For Jessica we also had her birth control pill (which we found is sold nowhere else in the world!), UTI medicine (which thankfully she never needed to take), and her EpiPen (which, again, thankfully she never needed) for her unfortunate allergies to crab and lobster. Tim had a few back-up pairs of contact lenses. Per our travel doctor's recommendation, we also had a few syringes on the off-chance we had something go horribly wrong in a place where clean syringes weren't available. (We – incredibly thankfully – didn't need those either, and donated them to a place that needed them more.)
Ah! The million dollar question! And perhaps one of the most debated items (other than maybe whether or not to where a money belt) in the world of backpackers.
Tim wrote up a complete list of the vaccinations we received prior to traveling, their cost, and the reason why we got the ones we did. He also wrote about a few of the ones we decided not to get. We highly recommend giving the article a read, keeping in mind that you may come to a totally different conclusion in consultation with your travel doctor. (Who, by the way, we highly recommend you find prior to any lengthy trips around the world.)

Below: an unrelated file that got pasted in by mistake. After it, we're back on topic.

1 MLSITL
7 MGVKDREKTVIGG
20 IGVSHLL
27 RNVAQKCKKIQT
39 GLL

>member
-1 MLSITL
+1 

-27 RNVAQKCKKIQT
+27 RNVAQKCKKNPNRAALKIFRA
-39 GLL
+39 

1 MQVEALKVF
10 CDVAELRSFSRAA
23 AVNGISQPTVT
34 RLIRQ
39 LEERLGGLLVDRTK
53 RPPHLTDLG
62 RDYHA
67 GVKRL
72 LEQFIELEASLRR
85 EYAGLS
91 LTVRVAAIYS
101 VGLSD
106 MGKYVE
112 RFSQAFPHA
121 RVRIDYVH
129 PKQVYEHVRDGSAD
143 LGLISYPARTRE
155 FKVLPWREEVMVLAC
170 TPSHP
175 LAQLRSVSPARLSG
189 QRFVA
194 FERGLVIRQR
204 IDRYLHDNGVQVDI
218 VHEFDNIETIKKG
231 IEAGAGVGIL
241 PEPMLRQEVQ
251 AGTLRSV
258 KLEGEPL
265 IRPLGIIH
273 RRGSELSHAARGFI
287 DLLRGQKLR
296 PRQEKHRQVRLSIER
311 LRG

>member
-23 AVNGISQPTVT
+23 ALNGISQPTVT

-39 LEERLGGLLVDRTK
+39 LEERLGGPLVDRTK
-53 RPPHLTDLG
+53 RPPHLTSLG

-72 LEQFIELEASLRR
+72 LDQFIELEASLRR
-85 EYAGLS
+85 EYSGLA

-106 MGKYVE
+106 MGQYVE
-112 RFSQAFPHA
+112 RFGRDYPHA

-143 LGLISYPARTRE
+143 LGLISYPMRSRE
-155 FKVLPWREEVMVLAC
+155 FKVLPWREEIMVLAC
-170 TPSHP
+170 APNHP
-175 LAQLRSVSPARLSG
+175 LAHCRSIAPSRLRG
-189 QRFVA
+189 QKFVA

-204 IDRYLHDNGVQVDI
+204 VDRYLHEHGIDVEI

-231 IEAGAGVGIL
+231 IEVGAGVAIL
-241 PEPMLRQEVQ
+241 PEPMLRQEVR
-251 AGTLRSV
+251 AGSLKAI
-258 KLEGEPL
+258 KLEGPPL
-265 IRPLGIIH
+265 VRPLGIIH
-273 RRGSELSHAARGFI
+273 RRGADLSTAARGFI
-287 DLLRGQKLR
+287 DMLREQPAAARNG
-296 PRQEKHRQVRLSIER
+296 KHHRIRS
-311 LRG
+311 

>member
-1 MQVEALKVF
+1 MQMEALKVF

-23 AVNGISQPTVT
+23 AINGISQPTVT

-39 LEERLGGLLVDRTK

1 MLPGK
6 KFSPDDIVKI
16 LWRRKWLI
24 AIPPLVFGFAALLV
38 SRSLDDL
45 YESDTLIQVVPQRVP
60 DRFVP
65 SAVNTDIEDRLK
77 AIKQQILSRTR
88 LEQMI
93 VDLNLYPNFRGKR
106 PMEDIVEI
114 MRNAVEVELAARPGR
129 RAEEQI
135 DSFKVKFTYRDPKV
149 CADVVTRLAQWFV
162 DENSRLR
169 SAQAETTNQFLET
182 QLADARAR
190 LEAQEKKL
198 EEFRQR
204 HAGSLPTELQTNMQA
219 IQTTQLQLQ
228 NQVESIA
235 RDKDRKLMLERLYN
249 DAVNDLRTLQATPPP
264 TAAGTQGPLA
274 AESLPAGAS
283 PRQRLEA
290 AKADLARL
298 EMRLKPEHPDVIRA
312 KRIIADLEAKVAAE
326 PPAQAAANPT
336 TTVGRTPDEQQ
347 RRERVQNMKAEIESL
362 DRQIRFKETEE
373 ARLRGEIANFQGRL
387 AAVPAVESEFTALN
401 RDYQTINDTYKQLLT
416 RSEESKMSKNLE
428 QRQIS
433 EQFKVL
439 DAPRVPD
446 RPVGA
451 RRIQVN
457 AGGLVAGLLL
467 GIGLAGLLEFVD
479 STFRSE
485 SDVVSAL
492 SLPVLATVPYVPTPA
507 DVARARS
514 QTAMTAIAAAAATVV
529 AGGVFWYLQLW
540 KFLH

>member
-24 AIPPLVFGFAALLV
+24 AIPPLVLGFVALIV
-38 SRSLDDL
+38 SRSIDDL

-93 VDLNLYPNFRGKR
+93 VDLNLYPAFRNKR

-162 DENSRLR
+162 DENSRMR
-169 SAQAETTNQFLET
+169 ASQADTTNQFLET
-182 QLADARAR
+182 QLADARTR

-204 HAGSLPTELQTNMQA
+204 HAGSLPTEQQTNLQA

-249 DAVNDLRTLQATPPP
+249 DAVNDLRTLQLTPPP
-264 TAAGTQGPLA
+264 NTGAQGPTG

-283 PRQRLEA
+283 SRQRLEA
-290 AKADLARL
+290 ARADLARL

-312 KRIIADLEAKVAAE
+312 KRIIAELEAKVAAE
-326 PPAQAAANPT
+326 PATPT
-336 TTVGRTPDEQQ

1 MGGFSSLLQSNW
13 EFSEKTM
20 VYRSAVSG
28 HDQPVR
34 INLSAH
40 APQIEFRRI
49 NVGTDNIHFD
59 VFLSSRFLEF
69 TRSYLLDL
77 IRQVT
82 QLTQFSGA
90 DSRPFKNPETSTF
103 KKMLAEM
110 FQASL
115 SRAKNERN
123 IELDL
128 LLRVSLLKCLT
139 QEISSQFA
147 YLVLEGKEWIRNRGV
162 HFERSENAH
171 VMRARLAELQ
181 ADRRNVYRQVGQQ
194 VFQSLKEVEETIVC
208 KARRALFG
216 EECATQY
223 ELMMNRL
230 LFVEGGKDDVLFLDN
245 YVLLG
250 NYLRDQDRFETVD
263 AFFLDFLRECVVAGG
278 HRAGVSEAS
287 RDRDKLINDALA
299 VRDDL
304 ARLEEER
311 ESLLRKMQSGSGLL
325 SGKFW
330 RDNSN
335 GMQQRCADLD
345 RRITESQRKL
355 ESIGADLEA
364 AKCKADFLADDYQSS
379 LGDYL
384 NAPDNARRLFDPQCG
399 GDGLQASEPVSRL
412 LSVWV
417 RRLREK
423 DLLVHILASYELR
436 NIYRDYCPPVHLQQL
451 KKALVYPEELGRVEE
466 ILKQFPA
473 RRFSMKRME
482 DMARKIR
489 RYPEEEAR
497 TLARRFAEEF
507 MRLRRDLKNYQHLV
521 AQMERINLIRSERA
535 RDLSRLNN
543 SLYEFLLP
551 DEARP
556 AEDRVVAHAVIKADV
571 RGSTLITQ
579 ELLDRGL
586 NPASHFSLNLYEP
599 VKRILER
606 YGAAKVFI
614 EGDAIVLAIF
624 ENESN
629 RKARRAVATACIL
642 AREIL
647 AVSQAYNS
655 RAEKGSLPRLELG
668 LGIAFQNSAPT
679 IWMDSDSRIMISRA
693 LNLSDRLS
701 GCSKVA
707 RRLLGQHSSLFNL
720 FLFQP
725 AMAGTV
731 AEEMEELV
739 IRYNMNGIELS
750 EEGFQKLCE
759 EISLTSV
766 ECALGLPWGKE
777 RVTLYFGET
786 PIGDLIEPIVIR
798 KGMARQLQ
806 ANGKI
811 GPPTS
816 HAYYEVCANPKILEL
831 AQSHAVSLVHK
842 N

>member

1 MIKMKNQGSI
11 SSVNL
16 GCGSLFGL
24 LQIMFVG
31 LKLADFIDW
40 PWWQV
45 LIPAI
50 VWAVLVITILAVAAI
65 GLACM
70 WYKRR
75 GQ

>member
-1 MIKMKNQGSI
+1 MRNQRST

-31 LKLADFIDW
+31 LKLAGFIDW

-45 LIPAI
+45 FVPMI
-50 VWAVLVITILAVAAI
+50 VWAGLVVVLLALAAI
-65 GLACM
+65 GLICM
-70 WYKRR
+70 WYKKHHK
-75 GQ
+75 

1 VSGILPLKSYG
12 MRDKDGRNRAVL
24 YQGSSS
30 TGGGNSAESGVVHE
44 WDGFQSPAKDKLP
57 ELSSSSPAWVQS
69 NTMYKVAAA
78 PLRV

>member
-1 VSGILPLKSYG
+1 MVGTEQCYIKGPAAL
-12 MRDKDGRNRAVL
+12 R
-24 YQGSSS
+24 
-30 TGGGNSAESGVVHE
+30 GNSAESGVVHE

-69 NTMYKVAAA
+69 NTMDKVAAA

But for those who just want the quick and dirty, here's a list of vaccinations we opted for: Yellow Fever, Typhoid, Turbuclosis (TB), Influenza, Hepititis A, Hepititis B, Polio, Meningococcal Meningitis, Tetenaus, and Rabies.
The vaccination we opted against was Japanese Encyphilytis because we wouldn't be at risk for it. Also, neither of us needed MMR (Measles/Mumps/Rubella) because we had the shots as children. Likewise, neither of us needed Chicken Pox having explored its joy as children too.
In total (and including $65 each for an initial consultation), the cost came to $2,719 for our vaccinations. Of course, $1,104 of that was for Rabies.
In a word, yes. But as Tim stated in that article referenced above:
- Fact #1: Rabies is the deadliest disease in the world. Deadlier than Ebola, deadlier than Lassa, deadlier than malaria and cholera and the bubonic plague combined.
- Fact #2: While the vaccination won't prevent us from needing treatment if we get infected, it will buy us time (see fact #1).
- Fact #3: If you haven't been vaccinated and you get infected, one of the first steps in treatment is an injection of human rabies immune globulin (HIRG), which may not be available in smaller, more rural hospitals abroad.